‘Volunteers build Resilient Communities’ is the theme of this year’s International Volunteer Day that we celebrate today, 5 December.
To celebrate the day in the context of palliative care, Professor Catherine Walshe, Co-director of the International Observatory on End of Life Care, Lancaster University, UK, introduces a new evidence-based toolkit, designed by the Elsa project team to help hospices and other providers of end-of-life care to plan and deliver volunteer services.
Volunteers are vital members of many palliative care teams. However, for those tasked with setting up volunteer provided services, or supporting volunteers in their roles, there are numerous questions, including:
- What can volunteers do?
- How often should a volunteer visit to support someone?
- Who could we best reach out to?
- How do we organise ourselves?
Accessing the evidence, where it exists, to support making some of these decisions can be time-consuming, hard to understand and interpret, or not easily available to practitioners. That is where our evidence-based volunteering toolkit comes in, which you can download free here.
The toolkit is a deliberately short and user-friendly guide to the best evidence available to support those planning and delivering volunteer services towards the end of life. It presents evidence in an easy to read, practical format to help volunteer service managers better facilitate the skills and attributes that volunteers bring, when they offer support and befriending to people with advanced conditions and their families.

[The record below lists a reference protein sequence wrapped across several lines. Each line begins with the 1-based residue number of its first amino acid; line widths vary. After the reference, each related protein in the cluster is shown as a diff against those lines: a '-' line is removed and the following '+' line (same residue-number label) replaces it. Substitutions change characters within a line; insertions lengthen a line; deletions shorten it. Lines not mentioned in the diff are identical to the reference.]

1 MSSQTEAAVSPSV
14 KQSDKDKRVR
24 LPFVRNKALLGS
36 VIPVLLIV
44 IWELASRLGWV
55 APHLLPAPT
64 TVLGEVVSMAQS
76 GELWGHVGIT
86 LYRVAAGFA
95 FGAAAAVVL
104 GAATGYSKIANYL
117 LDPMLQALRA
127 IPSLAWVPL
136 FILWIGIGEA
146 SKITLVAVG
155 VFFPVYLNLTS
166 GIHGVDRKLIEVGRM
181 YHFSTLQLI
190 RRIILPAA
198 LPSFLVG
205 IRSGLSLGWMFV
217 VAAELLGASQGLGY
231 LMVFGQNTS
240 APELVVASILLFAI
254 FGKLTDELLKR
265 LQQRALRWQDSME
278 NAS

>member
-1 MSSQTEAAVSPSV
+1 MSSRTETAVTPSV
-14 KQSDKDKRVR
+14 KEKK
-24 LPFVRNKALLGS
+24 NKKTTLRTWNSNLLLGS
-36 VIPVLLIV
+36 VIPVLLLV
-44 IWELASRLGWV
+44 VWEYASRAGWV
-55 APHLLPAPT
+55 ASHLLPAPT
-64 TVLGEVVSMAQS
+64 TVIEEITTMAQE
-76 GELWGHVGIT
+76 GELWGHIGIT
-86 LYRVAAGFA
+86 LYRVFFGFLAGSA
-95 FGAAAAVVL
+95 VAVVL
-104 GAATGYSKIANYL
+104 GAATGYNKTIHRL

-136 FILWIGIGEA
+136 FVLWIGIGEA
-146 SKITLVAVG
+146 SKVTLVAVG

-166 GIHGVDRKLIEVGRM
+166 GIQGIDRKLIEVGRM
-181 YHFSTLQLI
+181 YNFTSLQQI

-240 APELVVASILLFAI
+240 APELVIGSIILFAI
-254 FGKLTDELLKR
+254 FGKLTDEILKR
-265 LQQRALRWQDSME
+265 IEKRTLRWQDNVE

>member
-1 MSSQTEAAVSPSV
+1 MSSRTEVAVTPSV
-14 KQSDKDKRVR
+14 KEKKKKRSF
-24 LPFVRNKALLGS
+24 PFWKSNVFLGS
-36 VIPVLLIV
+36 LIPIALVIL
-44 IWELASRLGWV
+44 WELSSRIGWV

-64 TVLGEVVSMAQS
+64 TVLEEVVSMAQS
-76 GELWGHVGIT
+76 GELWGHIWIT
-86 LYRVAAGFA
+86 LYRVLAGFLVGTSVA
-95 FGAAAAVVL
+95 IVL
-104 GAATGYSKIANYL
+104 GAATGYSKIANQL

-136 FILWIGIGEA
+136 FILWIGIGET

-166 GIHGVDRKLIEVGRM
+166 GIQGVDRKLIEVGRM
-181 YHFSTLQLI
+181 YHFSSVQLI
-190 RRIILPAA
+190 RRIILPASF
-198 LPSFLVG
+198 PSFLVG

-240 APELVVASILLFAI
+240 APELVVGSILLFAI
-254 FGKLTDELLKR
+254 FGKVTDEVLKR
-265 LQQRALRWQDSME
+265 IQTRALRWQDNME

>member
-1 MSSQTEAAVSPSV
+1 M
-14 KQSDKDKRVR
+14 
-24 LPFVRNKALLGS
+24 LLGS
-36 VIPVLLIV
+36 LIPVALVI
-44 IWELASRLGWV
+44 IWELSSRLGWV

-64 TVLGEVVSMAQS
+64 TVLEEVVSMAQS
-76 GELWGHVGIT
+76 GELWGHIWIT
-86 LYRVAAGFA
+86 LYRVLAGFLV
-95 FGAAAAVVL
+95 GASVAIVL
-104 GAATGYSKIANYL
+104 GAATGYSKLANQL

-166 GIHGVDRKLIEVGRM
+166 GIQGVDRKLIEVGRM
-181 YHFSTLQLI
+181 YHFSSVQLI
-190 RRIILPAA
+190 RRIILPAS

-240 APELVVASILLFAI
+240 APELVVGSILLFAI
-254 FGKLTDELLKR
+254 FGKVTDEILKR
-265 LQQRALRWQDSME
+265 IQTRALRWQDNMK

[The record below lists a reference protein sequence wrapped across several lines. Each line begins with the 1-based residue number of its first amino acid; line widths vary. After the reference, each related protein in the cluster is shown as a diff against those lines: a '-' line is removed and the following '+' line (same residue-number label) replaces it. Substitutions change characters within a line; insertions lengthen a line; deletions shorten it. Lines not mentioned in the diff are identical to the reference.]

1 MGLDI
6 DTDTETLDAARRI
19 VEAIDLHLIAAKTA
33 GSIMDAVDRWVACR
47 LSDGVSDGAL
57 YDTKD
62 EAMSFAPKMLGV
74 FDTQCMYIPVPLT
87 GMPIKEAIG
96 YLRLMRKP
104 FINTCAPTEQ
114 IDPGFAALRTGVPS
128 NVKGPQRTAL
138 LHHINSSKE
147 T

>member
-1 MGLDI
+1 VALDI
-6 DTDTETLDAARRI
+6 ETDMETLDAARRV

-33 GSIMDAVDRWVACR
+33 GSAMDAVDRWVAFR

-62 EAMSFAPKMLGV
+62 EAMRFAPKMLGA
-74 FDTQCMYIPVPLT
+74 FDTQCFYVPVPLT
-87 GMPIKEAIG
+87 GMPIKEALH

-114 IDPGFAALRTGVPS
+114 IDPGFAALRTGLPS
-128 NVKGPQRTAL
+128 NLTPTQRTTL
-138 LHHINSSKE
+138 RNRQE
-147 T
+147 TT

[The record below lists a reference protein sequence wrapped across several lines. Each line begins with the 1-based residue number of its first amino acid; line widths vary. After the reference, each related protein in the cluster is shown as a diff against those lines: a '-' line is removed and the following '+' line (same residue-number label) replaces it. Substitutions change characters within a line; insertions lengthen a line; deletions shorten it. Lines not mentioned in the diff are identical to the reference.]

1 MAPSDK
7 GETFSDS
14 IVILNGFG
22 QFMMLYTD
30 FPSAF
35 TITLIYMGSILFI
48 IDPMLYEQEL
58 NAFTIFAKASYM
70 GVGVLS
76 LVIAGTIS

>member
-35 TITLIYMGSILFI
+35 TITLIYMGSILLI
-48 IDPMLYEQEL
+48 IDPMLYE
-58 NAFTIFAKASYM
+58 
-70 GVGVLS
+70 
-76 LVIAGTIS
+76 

How was it developed?
The toolkit was carefully developed, with input from volunteer managers and other stakeholders, drawing from research conducted by the International Observatory on End of Life Care at Lancaster University, and the Institute for Volunteering Research at the National Council for Voluntary Organisations (in the UK), funded by the UK Cabinet Office. This research showed that having a volunteer helped people with some aspects of their life, especially by slowing the decline in their health, and had greater impact for those who had most needs. It also points readers to other research and useful resources to help you develop volunteering services.
How can the toolkit be used?
We hope the toolkit will help in a number of ways. It might help you to re-shape the way you offer help, perhaps by focusing on a particular patient group, or concentrating care on a smaller number of people. It might help you to explain your service, showing that volunteer services are safe and of benefit. You could also use it as an advocacy tool, explaining to managers, trustees or funders the importance of volunteer provided services towards the end of life.
Where can I get the toolkit?
A free copy of the toolkit can be downloaded by registering on this link.
We hope that you will find this helpful, and do let us know what you thought about the toolkit.
Let’s advocate for the support, recognition, promotion and development of volunteering in hospice and palliative care. Please sign the Voice of Volunteering – The EAPC Madrid Charter on Volunteering in Hospice and Palliative Care. What better way of celebrating the work of our volunteers worldwide?